The high living standard, good wages and welcoming acceptance of expatriates means there is a diverse population, with a high percentage of non-Swiss nationals. Your experience of the country is likely to change depending on which canton you live in. There are clear influences from neighbours France, Germany and Italy, which can be seen in the language, architecture and culture.
Switzerland offers an excellent quality of life, which is one of its main attractions. It does help to have some experience in one of the official languages to help you adapt more quickly. Most people do speak English though, especially in the business world. Swiss nationals are known for being polite and reliable, if a little reserved. But on the whole, they are very accepting of expatriates and you will likely receive a warm welcome in your community.
Getting out and about after your move is the best way to immerse yourself in your new lifestyle. There is a lot of incentive to indulge in an outdoors-centred way of life. The mountains offer great skiing and winter sports opportunities, while the large lakes are perfect for walking and picnics all year round. There are plenty of social and private clubs to join to suit any hobby, and these are a good way to make friends with like-minded people and build new relationships.
Switzerland is a great place for culture lovers; there are more than 1,000 museums covering all styles and tastes. It is among the top countries in the world for most museums per capita. There are also 12 UNESCO World Heritage Sites, including three natural ones and nine cultural.
Accommodation in Switzerland is of a very high standard. It is well-developed and there are some truly stunning properties for luxury living. However, the cost of living is high and the competition for prime real estate is fierce, which can make house hunting a time-consuming task.
Most expatriates opt to rent, as do the local people, which creates a shortage of desirable properties on the rental market. There is far more demand than there are properties available, and it’s not uncommon to have over 50 applications from prospective tenants for a desirable apartment in the city. It is best to start the search well in advance of your move. It is possible to search for and even put in an application online, through services such as www.homegate.ch. It is worth brushing up on the very comprehensive Swiss tenancy laws. They lay out the rights and duties of both the landlord and the tenant. When moving to Switzerland, it is worth trying to negotiate a housing provision into your employment contract, which can help secure a good property and you should speak to your employer about their connections in assisting with the search.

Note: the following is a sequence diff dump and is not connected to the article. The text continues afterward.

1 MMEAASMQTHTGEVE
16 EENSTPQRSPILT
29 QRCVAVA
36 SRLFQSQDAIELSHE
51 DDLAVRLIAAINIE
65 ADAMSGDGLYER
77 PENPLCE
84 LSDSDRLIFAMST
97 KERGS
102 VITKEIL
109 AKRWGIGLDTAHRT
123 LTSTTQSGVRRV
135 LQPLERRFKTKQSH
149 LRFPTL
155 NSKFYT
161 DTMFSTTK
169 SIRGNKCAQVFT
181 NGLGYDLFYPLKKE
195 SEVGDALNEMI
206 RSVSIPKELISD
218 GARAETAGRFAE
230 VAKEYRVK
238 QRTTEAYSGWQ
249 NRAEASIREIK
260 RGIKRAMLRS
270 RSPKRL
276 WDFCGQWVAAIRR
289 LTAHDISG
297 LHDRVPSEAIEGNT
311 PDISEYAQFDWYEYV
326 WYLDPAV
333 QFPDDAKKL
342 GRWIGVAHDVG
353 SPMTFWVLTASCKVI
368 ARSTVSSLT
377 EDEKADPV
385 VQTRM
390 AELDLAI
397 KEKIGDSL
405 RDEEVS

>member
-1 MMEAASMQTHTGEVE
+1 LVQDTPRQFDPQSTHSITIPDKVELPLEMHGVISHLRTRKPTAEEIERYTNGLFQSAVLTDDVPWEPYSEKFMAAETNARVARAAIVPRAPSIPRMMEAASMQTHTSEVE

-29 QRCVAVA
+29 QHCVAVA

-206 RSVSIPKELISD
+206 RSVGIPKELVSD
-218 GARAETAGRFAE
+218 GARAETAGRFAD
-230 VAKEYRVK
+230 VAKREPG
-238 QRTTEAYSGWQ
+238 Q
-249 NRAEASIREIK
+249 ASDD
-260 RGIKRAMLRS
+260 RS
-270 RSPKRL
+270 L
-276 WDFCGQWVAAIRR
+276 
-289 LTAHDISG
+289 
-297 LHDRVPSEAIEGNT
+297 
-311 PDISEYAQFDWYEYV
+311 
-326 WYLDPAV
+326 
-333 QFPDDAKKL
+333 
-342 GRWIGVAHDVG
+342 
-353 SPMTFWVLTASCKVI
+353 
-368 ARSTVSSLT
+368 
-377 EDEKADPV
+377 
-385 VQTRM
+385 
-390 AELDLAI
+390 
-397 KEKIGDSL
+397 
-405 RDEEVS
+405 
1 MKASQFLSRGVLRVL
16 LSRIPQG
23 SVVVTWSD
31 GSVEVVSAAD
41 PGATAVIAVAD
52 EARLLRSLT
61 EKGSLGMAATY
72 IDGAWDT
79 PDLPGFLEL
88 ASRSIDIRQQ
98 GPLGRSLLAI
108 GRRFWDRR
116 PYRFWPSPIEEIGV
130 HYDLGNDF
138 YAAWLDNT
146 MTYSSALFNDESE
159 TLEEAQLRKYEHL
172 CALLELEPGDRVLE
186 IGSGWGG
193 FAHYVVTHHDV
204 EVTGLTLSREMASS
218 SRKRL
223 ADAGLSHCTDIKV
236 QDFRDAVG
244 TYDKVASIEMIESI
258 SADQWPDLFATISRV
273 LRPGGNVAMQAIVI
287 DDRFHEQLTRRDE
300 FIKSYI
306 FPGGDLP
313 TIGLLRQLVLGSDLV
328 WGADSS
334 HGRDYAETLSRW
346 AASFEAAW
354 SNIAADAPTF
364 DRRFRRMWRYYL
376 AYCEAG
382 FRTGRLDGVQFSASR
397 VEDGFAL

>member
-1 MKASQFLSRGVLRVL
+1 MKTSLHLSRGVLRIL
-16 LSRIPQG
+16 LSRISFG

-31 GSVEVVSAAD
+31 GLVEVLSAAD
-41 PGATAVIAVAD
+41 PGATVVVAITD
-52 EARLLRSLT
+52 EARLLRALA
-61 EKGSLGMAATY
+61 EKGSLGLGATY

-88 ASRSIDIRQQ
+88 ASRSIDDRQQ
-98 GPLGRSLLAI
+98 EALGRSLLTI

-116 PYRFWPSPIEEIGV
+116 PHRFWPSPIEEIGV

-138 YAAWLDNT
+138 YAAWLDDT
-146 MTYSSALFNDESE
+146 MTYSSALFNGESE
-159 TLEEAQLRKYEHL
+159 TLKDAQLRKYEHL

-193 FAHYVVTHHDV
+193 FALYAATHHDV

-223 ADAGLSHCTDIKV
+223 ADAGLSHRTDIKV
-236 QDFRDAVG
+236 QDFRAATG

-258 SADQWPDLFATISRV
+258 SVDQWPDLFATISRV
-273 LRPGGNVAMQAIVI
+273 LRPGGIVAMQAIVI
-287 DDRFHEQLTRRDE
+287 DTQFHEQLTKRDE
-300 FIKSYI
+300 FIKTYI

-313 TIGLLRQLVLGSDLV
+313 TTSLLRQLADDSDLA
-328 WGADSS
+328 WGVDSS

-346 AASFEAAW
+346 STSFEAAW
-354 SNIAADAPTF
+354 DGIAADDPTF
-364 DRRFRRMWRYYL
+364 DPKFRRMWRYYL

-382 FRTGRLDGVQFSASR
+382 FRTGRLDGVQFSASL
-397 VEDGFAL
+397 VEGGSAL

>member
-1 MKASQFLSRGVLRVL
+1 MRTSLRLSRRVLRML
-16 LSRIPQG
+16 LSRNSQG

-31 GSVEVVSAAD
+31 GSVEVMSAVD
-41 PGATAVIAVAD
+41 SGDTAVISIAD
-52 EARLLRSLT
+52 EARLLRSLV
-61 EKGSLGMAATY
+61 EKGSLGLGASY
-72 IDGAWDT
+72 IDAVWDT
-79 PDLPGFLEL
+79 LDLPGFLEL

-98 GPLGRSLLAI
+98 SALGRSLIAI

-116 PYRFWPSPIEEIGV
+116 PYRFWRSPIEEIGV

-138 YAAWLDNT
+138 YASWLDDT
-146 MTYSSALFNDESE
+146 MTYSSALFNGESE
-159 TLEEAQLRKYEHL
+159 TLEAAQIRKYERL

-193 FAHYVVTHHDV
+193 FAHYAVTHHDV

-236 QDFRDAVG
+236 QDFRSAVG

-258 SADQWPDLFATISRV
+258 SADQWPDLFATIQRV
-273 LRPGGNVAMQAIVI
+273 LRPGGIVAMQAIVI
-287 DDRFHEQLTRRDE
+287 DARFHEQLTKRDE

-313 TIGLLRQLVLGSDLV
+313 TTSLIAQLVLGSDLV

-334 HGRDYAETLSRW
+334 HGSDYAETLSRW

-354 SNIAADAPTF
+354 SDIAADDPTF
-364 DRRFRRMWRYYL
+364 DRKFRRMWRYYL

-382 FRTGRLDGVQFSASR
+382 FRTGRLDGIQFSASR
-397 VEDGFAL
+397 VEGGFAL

In the main cities of Geneva and Zürich, and even in some of the smaller cities, most properties are apartments. These are usually provided unfurnished, enabling expats to set up their home as they wish. In some of the suburbs, outside of the main urban areas, larger detached houses are available, which are good for those moving with children.
One of your main considerations when moving to any international location is healthcare. Not everywhere has a universal state healthcare system like the UK. In Switzerland, like everything else, the standard of healthcare is exceptional. The facilities are world-class, with experienced doctors, a choice of treatments and short waiting times.
There is no government-funded or employer-sponsored healthcare program; health insurance is compulsory. Private health insurance policies vary and some are more comprehensive than others. Basic health insurance will cover most treatments at a public hospital and centre – the government determines what should be covered by the basic policies. As public facilities are of such a high standard, many residents opt to use these services. Some specialist treatments may require additional payment.
There are also private hospitals, which are of a similarly high standard, but they can offer even shorter waiting times and specialist treatments. These are only covered by more expensive, comprehensive health insurance packages.
As an expatriate, you can access these services with an appropriate health insurance policy. You cannot sign up to the Swiss healthcare service until you arrive in Switzerland and have applied for your Swiss residence permit. You must sign up to a health provider within 90 days of arrival in the country, or one could be assigned to you by your local authority. It is best to shop around and choose a policy that best suits your needs. Once registered with a Swiss health insurance company, your coverage is backdated to the date you took up residency. Premiums also need to be paid from the beginning of when you became a resident, as expenses can be claimed retrospectively.